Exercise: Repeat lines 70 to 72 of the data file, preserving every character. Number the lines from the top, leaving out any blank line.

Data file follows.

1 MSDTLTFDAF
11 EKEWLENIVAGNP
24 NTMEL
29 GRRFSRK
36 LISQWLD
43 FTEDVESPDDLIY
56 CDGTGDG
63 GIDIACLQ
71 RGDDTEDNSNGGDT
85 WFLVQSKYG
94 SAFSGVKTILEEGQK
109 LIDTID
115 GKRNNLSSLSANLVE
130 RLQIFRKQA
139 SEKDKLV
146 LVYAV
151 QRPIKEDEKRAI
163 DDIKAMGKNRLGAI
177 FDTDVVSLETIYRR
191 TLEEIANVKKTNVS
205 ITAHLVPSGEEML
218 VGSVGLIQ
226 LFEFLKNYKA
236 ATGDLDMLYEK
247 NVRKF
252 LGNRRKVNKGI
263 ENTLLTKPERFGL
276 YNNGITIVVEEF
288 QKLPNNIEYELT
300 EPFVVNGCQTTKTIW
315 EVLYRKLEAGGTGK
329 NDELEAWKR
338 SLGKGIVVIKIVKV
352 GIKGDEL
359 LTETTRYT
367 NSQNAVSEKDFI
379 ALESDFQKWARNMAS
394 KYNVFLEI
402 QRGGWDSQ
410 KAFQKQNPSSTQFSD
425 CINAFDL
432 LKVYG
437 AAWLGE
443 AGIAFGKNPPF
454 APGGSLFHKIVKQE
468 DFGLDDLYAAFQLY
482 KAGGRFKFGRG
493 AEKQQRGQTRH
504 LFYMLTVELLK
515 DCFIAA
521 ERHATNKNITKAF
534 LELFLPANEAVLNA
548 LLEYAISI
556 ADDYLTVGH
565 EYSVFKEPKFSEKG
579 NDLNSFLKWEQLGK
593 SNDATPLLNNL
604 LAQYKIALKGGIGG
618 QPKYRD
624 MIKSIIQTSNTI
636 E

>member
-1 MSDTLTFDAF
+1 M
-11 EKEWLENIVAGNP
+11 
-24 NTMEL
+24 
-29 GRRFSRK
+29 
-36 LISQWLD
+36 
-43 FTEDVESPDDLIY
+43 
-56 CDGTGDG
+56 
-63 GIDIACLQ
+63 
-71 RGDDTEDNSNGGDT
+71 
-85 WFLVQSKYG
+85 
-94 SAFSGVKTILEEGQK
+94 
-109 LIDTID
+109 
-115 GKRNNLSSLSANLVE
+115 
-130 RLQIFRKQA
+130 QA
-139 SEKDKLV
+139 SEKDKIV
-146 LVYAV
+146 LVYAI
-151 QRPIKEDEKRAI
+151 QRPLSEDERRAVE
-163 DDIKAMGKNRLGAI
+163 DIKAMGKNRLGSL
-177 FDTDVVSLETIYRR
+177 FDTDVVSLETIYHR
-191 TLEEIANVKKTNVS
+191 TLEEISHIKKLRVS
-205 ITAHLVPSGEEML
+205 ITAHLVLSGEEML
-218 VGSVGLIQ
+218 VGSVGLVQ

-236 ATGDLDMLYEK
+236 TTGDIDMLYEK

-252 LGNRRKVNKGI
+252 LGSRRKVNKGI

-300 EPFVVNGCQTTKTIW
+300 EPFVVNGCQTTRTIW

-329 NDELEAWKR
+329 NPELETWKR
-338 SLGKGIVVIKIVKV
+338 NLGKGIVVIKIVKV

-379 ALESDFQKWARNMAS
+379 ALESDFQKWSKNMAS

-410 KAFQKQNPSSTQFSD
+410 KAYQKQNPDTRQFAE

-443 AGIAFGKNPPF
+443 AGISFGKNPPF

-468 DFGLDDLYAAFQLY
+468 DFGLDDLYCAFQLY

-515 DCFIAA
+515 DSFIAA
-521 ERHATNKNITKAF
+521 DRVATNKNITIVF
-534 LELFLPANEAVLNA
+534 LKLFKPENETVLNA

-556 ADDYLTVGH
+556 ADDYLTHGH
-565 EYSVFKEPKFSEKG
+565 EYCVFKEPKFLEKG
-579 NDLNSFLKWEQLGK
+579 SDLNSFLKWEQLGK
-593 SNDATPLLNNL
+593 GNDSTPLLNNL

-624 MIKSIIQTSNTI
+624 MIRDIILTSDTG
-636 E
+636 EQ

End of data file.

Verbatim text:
+29 
-36 LISQWLD
+36 